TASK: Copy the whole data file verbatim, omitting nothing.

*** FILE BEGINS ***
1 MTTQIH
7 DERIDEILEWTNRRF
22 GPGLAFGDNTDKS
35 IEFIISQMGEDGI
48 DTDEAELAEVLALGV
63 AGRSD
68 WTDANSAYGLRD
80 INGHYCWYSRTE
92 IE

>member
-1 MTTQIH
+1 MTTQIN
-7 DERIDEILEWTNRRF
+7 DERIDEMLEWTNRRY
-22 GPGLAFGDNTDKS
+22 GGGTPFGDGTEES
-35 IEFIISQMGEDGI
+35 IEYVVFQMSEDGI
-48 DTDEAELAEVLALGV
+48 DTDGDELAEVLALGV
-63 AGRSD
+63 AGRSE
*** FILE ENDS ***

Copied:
1 MTTQIH
7 DERIDEILEWTNRRF
22 GPGLAFGDNTDKS
35 IEFIISQMGEDGI
48 DTDEAELAEVLALGV
63 AGRSD
68 WTDANSAYGLRD
80 INGHYCWYSRTE
92 IE

>member
-1 MTTQIH
+1 MTTQIN
-7 DERIDEILEWTNRRF
+7 DERIDEMLEWTNRRY
-22 GPGLAFGDNTDKS
+22 GGGTPFGDGTEES
-35 IEFIISQMGEDGI
+35 IEYVVFQMSEDGI
-48 DTDEAELAEVLALGV
+48 DTDGDELAEVLALGV
-63 AGRSD
+63 AGRSE